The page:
USGS

 

U.S. GEOLOGICAL SURVEY

Water-Resources Investigations Report 02-4121


Distribution and Mass Loss of Volatile Organic Compounds in the Surficial Aquifer at Sites FT03, LF13, and WP14/ LF15, Dover Air Force Base, Delaware, November 2001–February 2002

By Jeffrey R. Barbaro and Pradumna P. Neupane

 

This report is available as a pdf.

 

ABSTRACT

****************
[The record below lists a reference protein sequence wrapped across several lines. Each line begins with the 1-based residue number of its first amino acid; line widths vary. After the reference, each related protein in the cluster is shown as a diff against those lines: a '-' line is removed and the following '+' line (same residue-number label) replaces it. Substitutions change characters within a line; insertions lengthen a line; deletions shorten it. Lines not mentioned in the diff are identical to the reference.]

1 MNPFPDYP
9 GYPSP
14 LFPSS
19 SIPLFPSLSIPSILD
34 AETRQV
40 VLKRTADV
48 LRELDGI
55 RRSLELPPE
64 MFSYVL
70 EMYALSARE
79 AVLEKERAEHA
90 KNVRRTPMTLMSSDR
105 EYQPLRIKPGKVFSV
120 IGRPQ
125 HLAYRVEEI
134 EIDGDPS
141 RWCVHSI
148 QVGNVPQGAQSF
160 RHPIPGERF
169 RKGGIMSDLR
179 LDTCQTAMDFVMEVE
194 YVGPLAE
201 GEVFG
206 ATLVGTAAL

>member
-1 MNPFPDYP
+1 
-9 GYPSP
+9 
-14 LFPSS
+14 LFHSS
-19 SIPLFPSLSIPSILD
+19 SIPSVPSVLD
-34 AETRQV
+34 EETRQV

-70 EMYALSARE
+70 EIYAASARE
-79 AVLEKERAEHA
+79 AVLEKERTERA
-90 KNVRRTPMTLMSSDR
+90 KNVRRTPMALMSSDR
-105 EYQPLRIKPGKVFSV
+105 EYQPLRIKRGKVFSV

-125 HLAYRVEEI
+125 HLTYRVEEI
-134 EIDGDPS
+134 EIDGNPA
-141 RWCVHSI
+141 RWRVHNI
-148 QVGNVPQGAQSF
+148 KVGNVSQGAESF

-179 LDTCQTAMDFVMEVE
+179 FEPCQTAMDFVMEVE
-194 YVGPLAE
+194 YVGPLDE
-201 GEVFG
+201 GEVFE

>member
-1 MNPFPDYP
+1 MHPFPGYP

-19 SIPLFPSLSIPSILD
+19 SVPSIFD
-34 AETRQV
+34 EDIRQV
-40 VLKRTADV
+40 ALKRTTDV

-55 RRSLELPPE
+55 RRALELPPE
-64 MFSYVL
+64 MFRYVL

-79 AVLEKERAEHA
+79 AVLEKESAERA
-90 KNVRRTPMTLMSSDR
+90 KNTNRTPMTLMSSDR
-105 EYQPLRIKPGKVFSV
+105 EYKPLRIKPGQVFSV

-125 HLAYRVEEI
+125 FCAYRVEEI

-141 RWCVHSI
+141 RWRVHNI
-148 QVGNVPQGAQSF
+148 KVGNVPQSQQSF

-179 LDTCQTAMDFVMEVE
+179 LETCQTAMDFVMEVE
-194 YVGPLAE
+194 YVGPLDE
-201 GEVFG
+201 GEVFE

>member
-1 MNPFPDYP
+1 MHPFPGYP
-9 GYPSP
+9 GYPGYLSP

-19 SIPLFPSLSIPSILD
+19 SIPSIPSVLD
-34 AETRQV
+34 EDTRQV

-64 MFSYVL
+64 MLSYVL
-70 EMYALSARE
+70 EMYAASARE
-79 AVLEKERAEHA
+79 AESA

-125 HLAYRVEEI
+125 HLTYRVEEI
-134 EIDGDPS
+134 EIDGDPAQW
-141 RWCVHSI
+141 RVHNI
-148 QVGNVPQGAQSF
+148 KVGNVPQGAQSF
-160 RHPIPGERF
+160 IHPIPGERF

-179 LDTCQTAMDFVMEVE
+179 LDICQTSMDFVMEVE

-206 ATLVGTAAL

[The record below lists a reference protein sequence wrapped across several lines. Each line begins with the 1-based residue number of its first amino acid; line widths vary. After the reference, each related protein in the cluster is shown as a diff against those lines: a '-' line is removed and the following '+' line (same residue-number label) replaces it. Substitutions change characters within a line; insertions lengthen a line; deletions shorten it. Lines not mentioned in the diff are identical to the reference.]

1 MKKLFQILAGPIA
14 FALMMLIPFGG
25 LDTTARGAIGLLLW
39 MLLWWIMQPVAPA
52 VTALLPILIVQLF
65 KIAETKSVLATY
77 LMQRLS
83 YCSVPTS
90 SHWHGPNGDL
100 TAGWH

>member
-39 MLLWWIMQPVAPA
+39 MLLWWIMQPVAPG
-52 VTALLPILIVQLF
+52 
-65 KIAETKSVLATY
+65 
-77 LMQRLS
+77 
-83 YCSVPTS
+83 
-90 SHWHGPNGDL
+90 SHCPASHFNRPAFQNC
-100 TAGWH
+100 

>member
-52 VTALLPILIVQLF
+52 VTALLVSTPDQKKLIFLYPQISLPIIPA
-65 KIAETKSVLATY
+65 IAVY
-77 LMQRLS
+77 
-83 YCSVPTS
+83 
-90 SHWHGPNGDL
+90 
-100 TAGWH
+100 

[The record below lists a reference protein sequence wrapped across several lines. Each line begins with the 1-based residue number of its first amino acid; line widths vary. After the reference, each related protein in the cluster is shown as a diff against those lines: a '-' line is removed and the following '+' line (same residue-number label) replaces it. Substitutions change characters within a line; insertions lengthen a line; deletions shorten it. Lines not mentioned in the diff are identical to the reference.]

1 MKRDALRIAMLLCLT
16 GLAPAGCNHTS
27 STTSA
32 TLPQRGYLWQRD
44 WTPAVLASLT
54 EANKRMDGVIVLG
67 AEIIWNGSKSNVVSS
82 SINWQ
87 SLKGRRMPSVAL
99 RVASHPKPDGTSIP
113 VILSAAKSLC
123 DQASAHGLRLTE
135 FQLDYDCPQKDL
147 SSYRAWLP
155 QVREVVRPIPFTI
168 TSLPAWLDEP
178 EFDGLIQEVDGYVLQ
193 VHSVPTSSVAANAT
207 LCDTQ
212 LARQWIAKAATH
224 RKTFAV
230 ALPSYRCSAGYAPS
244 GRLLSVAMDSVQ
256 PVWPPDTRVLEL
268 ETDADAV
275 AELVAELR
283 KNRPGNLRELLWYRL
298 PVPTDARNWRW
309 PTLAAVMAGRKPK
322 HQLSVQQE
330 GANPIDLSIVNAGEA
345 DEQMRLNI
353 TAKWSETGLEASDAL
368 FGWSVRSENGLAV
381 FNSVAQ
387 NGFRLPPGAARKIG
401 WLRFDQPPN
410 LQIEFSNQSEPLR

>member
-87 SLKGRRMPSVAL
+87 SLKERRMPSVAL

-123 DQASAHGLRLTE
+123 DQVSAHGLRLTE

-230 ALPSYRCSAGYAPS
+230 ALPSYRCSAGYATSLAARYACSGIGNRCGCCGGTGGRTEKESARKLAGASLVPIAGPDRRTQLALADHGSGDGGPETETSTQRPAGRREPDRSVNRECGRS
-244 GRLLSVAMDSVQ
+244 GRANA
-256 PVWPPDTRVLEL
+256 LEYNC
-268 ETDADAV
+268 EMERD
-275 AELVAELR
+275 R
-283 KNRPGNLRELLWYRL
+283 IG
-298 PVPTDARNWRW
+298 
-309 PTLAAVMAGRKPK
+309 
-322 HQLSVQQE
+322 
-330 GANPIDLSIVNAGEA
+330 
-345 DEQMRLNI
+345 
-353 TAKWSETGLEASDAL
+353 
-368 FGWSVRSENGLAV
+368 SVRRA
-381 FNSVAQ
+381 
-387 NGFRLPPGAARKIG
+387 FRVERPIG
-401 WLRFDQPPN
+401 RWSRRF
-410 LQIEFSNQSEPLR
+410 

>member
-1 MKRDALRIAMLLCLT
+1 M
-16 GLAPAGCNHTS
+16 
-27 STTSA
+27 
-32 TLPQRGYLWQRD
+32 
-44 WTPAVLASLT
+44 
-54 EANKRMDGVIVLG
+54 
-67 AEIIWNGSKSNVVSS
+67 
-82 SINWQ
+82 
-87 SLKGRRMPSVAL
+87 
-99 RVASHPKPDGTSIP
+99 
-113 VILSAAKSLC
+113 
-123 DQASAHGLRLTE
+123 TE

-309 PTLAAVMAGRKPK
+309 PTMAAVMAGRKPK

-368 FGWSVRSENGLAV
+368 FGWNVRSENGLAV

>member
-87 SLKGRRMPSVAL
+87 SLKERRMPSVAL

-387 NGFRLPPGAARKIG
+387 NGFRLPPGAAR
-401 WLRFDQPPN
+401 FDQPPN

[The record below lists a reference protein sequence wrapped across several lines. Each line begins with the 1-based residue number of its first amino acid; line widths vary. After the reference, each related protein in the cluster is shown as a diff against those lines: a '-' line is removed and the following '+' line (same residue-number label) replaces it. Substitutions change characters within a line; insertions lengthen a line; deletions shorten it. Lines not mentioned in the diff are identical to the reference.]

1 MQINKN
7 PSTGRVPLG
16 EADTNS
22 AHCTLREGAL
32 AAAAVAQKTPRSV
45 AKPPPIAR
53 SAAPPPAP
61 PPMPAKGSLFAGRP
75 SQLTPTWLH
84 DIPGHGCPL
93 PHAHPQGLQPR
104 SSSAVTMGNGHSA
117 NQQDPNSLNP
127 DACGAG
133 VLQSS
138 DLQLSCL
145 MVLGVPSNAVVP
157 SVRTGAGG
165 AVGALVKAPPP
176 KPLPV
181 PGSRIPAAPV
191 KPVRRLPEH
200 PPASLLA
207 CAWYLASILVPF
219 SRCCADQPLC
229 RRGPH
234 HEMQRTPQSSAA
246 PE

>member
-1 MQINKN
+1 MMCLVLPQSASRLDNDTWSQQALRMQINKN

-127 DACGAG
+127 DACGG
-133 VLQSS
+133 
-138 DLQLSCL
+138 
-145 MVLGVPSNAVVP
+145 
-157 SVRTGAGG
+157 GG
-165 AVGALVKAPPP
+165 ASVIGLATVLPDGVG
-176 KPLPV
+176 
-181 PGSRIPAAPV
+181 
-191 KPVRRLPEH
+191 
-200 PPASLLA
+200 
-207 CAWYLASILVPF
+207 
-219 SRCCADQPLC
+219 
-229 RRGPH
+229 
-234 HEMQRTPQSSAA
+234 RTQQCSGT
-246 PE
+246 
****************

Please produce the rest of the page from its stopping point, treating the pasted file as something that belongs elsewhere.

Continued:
Ground-water and surface-water sampling was conducted in the natural attenuation study area in the East Management Unit of Dover Air Force Base, Delaware to determine the distributions of volatile organic compounds in the vicinity of four sites—Fire Training Area Three, the Rubble Area Landfill, the Receiver Station Landfill, and the Liquid Waste Disposal Landfill. This work was done by the U.S. Geological Survey, in cooperation with the U.S. Air Force, as part of an ongoing assessment of the effectiveness of natural attenuation at these sites. The specific objectives of the study were to (1) determine the areal and vertical extent of the contaminant plumes and source areas, (2) measure volatile organic compound concentrations in ground-water discharge areas and in surface water under base-flow conditions, (3) evaluate the potential for off-site migration of the mapped plumes, and (4) estimate the amount of mass loss downgradient of the Liquid Waste Disposal and Receiver Station Landfills. A direct-push drill rig and previously installed multilevel piezometers were used to determine the three-dimensional distributions of volatile organic compounds in the 30–60-foot-thick surficial aquifer underlying the natural attenuation study area. A hand-driven mini-piezometer was used to collect ground-water samples in ground-water discharge areas. A total of 319 ground-water and 4 surface-water samples were collected from November 2000 to February 2001 and analyzed for chlorinated solvents and fuel hydrocarbons.